Release Date: August 11, 2020
I finished Death in Her Hands in one sitting - I could not put it down. Ottessa Moshfegh's exquisite writing style hooked me immediately. And then Vesta, the ultimate in unreliable narrators, beautifully and stunningly unravels - maybe. Beyond the beauty of the writing, Moshfegh offers a meta exploration into the mystery genre in a way that made me say, "Oh my goodness, this book is so smart!" at multiple times throughout the book. When I finished, I said to my patient partner who had been sitting next to me throughout my reading experience, dealing with lots of unsolicited status updates, "Well, now I have to read everything Ottessa Moshfegh has ever written." This is a truly psychological thriller with a shifting landscape that highlights the fact that mystery is around us - and within us - all the time.
Release Date: May 5, 2020
I loved Little Eyes! Samantha Schweblin tells a creepy story like no other - have you read Fever Dream? Wow! The kentucki is a perfect metaphor for the shadowy technology we have all allowed into our homes, cars, phones, and lives. Her ability to turn a story of technology gone awry into a semi-hopeful tome about the possibility of global connection is incredible. With spare, startling prose, her writing feels so alive. I enjoyed every minute.
Release Date: April 28, 2020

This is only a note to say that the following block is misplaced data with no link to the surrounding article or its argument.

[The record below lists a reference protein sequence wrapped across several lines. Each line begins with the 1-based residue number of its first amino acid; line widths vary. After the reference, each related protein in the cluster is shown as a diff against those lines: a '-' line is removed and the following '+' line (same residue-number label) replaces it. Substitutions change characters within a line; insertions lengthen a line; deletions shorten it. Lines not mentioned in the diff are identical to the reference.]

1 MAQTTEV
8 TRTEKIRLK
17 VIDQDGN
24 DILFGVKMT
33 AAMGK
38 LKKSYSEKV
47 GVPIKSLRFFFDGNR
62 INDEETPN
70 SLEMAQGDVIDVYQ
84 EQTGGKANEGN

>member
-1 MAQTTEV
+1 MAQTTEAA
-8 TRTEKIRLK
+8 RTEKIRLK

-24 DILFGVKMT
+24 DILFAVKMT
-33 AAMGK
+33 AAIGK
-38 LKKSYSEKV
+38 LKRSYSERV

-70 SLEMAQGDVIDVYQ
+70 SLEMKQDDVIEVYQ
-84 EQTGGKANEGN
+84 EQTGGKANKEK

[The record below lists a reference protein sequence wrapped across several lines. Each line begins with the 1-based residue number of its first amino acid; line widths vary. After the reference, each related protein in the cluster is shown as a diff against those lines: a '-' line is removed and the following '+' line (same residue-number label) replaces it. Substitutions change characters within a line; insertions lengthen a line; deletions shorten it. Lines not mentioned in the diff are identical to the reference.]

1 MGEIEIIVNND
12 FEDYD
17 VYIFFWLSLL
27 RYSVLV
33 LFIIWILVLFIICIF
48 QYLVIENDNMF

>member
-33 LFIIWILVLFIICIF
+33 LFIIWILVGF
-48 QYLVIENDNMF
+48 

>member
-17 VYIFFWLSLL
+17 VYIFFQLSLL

From start to finish, The Knockout Queen deals with the heavier things: socioeconomic disparity, the effects of mass incarceration on a micro level, sexuality, bullying, and corruption. Through it all, Rufi Thorpe shines a spotlight on the unlikely friendship of Michael, our narrator, and Bunny Lampert, a six-foot, blond teenager with dreams of the Olympics. Michael lives next door to Bunny's mansion in a small, run-down home owned by his aunt. Bunny's father is a corrupt real estate agent who has been bribing, lying, and cheating his way to the top. Their already scant adolescent idealism is tested as Bunny makes a decision, in defense of Michael, that alters the course of their lives. Micheal's narration is sharp, witty, honest, and unflinching. His love for Bunny is palpable. Ultimately, The Knockout Queen is a beautiful story of friendship and fighting for the things, and people, you believe in.
I had the privilege of talking about my Quarantine Reading List with Kate Archer Kent, host of The Morning Show on Wisconsin Public Radio, Kalan Bavinck from The Book Store in Appleton, and Nancy Baenen from Arcadia Books in Spring Green. We talked about how the pandemic has effected our businesses and the books that we're all excited about. You can listen to our conversation here.